Ross sits in the dark with the TV on, volume off. He lets a movie play on repeat, staring off into the corners of the room. As he lights a cigarette, he thinks back on his mom’s stroke two years ago and the days after. As the words “persistent vegetative state” escaped the doctor’s mouth, floating around the room as in a cartoon, he had decided not to pull the plug. Hoping for the small chance of recovery, Ross had dedicated himself that day to the role of caretaker. The dutiful, loyal son.
All the movie houses were switching over to digital these days. Ross’s job was to sit in the dark projection booth and launch movies from the hard drive. Gone were the days of splicing, lacing, clicks, and whizzes. His only value now was extensive knowledge of new and coming-soon films, so he was able to customize movie trailers by a simple drag and drop function. He adjusted his belt, sat back, and pushed the play button. The theatre went dark and the trailers rolled on.
Ross’s first trip to a movie theater was with his mom. He was five and they were road-tripping through a storm to visit cousins by Mount Rainier. Mom thought it best to pull over in a small town and let the storm pass.
“We could try to force our way through the storm, but this is more fun,” she said. “Let’s go to the movies.”
On a cigarette break, Dan from the box office, asks,
“Hey Ross, how’s your Ma?”
“Same as always, but different than before.”
“It’s a shame, man. I don’t know how you…well, I just couldn’t deal. My wife’s mom went into hospice a few years back. Grateful the kids didn’t have to see her much like that. Do the doctors come much?”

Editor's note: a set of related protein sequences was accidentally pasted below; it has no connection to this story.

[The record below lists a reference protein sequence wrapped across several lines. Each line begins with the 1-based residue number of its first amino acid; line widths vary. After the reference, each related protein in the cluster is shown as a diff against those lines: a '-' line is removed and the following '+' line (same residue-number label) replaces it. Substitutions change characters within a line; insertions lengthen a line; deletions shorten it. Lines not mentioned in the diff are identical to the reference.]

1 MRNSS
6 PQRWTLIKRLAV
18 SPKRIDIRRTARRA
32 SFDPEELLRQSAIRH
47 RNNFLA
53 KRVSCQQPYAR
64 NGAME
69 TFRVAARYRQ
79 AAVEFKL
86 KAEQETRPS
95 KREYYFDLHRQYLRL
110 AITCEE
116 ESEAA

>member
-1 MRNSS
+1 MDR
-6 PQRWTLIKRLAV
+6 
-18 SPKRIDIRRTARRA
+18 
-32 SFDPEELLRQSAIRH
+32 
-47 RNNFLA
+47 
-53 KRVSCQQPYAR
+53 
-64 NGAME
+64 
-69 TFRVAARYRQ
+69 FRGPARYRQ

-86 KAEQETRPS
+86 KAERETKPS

“Nah. Hope of recovery has flatlined, but she hasn’t. I just can’t pull the plug, Dan. It ain’t my decision, y’know?”
Dan sighs and shakes his head, stubbing out his cigarette.
“It’s a real shame, man.”
After work, Ross stops at the bar, downs two beers, then drives the rest of the way home. Turning the key of his front door, he inhales deeply and steps inside. The lights are off. The smells of cigarettes, dirty carpet and empty TV dinner trays assault him.
“I always know what’s coming, but it always takes me by surprise.”
He looks around the house, disgusted by something he can’t see. The coffee table is littered with a growing tower of his mother’s magazine subscriptions, the corners of which rustle under the ceiling fan’s whir. The outline of his mom’s recliner is completely unchanged, save for a stack of sticky Styrofoam takeout boxes perched on one arm.
“This weekend I’ll hire a cleaner.”
Ross doesn’t bother to turn the lights on. He walks through the dark hallways, guided by a faint glow into the bedroom where his mom lay in bed, attached to half a dozen computers and blinking lights—all this machine, and not a single task Ross was meant to do. He returns to the living room. As the credits from a Romero film turn over, the TV goes quiet, and Ross listens to the machine’s steady metronome.
Hannah Litvin is a writer and former-Texan living in Philadelphia. She holds a BA in studio arts from University of Houston, and works full-time. Her poems have been published narrowly online and in print since 2015, but today she writes primarily fiction. Her short story “Rugsweeping, and Other Lost Arts” won Runner Up in the 2019 San Miguel Writers Conference, and is forthcoming in the Painted Bride Quarterly.